(AP) — Judges in Michigan and George have dismissed lawsuits by President Donald Trump’s campaign regarding the counting of votes and proper procedures.
In Michigan, the dispute was over whether Republican challengers had access to the handling of absentee ballots.
Michigan Judge Cynthia Stephens noted that the lawsuit was filed late Wednesday afternoon, just hours before the last ballots were counted. She also said the defendant, Secretary of State Jocelyn Benson, was the wrong person to sue because she doesn’t control the logistics of local ballot counting, even if she is the state’s chief election officer.
The Associated Press called the Michigan presidential election for Democrat Joe Biden on Wednesday evening. Trump won the state in 2016.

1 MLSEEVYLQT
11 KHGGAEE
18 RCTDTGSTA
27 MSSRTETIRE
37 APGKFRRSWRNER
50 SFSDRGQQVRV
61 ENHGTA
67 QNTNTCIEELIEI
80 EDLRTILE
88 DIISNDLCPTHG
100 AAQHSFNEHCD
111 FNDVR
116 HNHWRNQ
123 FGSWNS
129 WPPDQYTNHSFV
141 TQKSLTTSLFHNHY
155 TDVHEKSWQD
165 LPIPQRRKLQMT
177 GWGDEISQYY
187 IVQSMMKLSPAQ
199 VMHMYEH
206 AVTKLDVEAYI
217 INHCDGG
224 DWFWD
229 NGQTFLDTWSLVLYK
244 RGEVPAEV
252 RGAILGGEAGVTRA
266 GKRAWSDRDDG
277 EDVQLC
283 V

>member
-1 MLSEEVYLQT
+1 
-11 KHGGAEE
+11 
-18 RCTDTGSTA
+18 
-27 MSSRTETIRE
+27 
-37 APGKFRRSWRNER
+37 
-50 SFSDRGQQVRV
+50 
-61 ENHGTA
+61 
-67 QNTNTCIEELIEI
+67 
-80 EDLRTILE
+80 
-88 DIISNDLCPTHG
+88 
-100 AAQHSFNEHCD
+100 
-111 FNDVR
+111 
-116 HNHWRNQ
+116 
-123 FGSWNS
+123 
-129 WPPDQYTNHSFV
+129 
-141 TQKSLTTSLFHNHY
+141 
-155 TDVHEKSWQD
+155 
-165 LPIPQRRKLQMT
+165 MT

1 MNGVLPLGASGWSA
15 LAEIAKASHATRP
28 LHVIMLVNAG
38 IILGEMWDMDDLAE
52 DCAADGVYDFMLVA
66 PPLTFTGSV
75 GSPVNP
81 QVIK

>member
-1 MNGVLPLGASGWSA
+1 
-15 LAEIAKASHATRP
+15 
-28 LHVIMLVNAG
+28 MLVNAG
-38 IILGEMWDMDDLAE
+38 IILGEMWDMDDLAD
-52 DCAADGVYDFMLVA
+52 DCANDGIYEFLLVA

The lawsuit claimed Benson, a Democrat, was allowing absentee ballots to be counted without teams of bipartisan observers as well as challengers. She was accused of undermining the “constitutional right of all Michigan voters … to participate in fair and lawful elections.”
Benson, through state attorneys, denied the allegations. Much of the dispute centered on the TCF Center in Detroit where pro-Trump protesters gathered while absentee ballots were being counted.
While in Georgia, the lawsuit by the state Republican Party and President Donald Trump's campaign asked a judge to ensure a coastal county was following state laws on processing absentee ballots.
Chatham County Superior Court Judge James Bass did not provide an explanation for his decision to dismiss the lawsuit Thursday. The Georgia county includes the heavily Democratic city of Savannah.
That suit had raised concerns about 53 absentee ballots that poll observers said were not part of an original batch of ballots. County elections officials testified that all 53 ballots had been received on time.